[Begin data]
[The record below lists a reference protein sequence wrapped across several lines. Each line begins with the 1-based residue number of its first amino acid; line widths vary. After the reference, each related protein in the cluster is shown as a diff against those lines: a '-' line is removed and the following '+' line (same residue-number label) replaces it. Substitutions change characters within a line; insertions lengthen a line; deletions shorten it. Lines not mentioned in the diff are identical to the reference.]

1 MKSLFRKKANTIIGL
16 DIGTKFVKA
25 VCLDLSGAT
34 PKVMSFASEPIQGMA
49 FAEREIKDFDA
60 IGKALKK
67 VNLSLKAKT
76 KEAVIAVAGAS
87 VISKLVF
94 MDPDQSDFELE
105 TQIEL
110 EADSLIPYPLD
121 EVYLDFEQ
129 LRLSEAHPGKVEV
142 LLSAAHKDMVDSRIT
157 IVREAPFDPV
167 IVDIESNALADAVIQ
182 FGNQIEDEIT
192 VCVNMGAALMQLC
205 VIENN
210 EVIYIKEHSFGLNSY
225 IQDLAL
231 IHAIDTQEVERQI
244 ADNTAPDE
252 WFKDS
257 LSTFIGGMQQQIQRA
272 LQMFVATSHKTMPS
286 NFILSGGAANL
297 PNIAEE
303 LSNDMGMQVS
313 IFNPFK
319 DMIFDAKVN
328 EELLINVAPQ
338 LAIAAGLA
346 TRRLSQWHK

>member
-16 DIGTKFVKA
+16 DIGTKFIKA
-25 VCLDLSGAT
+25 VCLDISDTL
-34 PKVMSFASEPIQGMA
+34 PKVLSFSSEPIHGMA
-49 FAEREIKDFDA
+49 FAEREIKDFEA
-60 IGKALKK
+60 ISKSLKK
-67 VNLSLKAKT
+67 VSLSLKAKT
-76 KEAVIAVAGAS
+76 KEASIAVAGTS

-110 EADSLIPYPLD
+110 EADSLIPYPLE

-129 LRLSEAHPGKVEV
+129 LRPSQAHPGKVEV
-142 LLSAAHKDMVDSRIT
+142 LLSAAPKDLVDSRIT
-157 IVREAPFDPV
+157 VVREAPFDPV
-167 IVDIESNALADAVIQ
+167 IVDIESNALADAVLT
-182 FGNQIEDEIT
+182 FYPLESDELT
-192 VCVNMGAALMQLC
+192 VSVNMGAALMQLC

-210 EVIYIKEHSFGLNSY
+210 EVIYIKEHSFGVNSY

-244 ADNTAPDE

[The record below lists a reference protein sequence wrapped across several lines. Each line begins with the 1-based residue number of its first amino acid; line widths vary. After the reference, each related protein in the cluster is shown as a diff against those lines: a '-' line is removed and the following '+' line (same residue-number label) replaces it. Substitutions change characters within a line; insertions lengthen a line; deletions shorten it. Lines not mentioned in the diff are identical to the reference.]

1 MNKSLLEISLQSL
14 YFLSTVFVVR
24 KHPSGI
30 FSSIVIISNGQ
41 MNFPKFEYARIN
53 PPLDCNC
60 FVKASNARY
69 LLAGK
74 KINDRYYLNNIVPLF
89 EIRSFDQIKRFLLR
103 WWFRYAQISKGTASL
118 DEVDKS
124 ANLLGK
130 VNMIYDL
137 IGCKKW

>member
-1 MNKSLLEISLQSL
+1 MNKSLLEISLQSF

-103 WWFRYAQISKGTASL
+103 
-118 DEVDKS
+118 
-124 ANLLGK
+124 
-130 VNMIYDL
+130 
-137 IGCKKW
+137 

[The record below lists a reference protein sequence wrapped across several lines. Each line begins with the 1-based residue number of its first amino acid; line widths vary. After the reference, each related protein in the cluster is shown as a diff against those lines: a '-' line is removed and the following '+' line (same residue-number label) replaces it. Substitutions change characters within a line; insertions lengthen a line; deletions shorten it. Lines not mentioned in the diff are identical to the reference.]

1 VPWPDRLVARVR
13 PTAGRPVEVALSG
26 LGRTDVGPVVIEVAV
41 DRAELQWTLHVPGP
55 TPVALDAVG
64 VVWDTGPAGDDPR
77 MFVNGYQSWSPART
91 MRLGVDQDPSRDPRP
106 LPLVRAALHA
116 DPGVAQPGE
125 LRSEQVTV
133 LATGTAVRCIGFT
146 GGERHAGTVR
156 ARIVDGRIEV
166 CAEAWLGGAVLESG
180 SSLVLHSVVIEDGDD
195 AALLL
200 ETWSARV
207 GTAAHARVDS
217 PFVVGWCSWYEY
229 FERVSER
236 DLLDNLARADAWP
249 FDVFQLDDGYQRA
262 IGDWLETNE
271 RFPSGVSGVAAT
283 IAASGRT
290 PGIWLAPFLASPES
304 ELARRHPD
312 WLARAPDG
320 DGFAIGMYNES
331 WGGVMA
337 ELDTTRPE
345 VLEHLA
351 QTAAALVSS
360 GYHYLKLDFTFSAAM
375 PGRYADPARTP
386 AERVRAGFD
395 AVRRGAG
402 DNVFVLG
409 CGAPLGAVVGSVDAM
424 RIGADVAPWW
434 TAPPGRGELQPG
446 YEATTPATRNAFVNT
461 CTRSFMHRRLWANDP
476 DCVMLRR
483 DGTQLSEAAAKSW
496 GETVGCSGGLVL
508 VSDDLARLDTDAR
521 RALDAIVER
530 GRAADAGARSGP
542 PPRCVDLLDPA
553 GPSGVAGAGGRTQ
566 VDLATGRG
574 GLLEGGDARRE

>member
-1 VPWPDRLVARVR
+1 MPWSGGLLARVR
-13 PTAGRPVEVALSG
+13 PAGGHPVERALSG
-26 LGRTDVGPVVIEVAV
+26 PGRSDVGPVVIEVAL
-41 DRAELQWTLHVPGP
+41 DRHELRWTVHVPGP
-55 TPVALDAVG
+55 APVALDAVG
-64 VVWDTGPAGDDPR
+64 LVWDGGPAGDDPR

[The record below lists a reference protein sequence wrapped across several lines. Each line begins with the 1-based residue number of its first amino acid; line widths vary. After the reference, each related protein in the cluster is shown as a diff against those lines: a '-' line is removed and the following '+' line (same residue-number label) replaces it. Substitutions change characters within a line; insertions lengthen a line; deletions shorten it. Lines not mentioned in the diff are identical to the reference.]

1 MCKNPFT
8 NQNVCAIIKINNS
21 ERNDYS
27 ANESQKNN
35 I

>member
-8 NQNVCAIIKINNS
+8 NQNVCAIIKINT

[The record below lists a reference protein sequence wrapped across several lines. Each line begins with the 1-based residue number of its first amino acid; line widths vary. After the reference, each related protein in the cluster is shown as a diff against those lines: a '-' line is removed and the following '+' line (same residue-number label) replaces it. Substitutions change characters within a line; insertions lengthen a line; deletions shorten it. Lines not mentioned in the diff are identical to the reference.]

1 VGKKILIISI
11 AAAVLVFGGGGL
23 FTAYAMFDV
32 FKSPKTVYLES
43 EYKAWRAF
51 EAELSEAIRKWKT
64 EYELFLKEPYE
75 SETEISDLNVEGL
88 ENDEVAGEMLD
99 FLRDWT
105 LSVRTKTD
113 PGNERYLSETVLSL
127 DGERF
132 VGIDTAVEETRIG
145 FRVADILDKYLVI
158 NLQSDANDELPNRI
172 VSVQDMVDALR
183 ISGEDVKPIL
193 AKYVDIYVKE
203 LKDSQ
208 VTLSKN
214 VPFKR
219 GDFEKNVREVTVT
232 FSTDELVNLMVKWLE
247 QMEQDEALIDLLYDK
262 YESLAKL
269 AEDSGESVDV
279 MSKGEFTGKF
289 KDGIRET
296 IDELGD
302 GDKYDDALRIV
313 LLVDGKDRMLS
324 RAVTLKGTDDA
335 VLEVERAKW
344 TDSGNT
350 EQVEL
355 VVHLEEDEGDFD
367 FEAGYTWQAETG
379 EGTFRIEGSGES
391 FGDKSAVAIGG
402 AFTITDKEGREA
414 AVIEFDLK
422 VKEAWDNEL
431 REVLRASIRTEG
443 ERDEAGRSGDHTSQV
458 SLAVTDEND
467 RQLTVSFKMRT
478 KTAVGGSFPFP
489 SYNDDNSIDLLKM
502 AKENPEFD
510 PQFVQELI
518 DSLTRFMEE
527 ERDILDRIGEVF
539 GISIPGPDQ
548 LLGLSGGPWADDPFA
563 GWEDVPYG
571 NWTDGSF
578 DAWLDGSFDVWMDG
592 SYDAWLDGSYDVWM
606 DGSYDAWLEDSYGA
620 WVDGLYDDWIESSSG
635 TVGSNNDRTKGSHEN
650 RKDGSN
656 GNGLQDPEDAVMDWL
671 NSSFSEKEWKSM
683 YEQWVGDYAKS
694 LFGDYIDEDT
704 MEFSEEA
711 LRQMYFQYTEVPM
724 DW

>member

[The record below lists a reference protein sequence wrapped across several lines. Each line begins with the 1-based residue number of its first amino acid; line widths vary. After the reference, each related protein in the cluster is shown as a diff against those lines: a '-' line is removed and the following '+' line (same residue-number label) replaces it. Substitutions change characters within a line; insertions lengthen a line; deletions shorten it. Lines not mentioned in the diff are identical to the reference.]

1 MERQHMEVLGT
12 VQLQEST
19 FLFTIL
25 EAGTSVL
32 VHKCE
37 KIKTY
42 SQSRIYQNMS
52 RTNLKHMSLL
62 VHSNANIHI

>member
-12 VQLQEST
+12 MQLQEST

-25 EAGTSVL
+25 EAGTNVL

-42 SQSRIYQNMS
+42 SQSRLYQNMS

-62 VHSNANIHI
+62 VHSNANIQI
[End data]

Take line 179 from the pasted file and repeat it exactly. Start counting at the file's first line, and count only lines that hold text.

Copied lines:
32 FKSPKTVYLES